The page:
The time has come to take off the training wheels. Massively multiplayer roleplaying games, from EverQuest to World of Warcraft, from Guild Wars to Lord of the Rings Online and everything in between, have become the definitive PC genre.
Yet most of the new ones feel like clones; merely the next incremental step. We've yet to see a truly next-generation massively multiplayer game - a game that binds epic quests, amazing landscapes, deep and rich character development - and really funny hats - with the potential for huge battles between opposing factions.
Here comes a game with an incredible licence: a game that looks set to explore the richest, silliest and most entertaining fantasy world that exists. It's going to remain absolutely faithful to the tabletop games, books and comics it descends from, but let players run around their favourite places, meet their favourite characters, and kill and crush their most hated enemies. It sounds like an almost certain success.
But the developers of Warhammer Online are taking an extraordinary risk: one that could draw players to their game in droves, or scare them away. Warhammer Online is all about the War at the front of its name - an unremitting clash between two factions that impacts absolutely every facet of your time inside its world.
The risk: will players brought up on a diet of soft cuddly progress and happy fun dungeoneering parties adapt to unremitting warfare? The draw: if and when they do, they'll never stop playing, never stop competing against each other, never resting. And do you know what? This could be the best thing to happen to MMO gaming since orcs.
To understand what Warhammer Online is bringing to MMO games, you need to understand the history of its developers, Mythic. This storied company has masses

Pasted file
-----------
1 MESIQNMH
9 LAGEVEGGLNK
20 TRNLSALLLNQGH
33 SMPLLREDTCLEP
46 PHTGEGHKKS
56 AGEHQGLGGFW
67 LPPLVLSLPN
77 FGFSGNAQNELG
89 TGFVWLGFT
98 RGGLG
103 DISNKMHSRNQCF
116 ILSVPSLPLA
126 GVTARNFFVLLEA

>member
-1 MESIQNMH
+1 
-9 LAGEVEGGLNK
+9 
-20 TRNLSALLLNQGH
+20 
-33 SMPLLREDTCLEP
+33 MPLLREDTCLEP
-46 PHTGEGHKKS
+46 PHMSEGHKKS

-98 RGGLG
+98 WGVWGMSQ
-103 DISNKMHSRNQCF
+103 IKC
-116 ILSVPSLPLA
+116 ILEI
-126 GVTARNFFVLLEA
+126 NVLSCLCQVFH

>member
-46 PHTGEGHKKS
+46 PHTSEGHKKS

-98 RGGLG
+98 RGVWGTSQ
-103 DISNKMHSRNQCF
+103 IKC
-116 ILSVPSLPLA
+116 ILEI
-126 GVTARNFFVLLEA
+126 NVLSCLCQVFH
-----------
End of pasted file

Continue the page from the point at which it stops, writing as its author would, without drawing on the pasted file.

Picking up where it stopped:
of experience in developing MMOs: from text-based games on early Bulletin Board Systems (a slightly crap precursor to the web), through to Dark of Age of Camelot, a well-regarded 3D MMO that emphasised castle sieges, massed armies and giant scraps over and above single players punching kobolds in the face.
Warhammer Online is Mythic's attempt to match, and better, World of Warcraft. It's going to do everything WoW does. Such as quests, for single or group play. Instanced dungeons for up to five players. Big, 40-man raids. Tradeskills and experience points, levels and equipment upgrades. It's not going to mess with a formula that has proven wildly successful.
It has, however, a very big hammer to wield: it builds on Mythic's battlefield experience, bringing a sense of meaning and purpose to the endless grind of monkey fingernails, honour badges and equipment upgrades that MMO gaming is so cursed by - via a system dubbed realm versus realm.
Warhammer Online's six races - Empire (humans), Dwarves (short), High Elves (sexeh!), Greenskins (orcs and goblins), Chaos (madmen), and Dark Elves (dark) - fall into two factions: Order and Destruction. Every quest you complete, every battle you win, every dungeon, every enemy player you stamp on, contributes to your faction's current 'victory points' - an overarching persistent battle that ends with the winning side sacking their opponents' capital city.
Josh Drescher is an Associate Producer at Mythic, responsible for day-to-day WO development. As he explained to us, this realm vs realm system isn't just a case of pandering to the twitch-addled, aggressive teenagers of online gaming. It's more a way of providing incentive.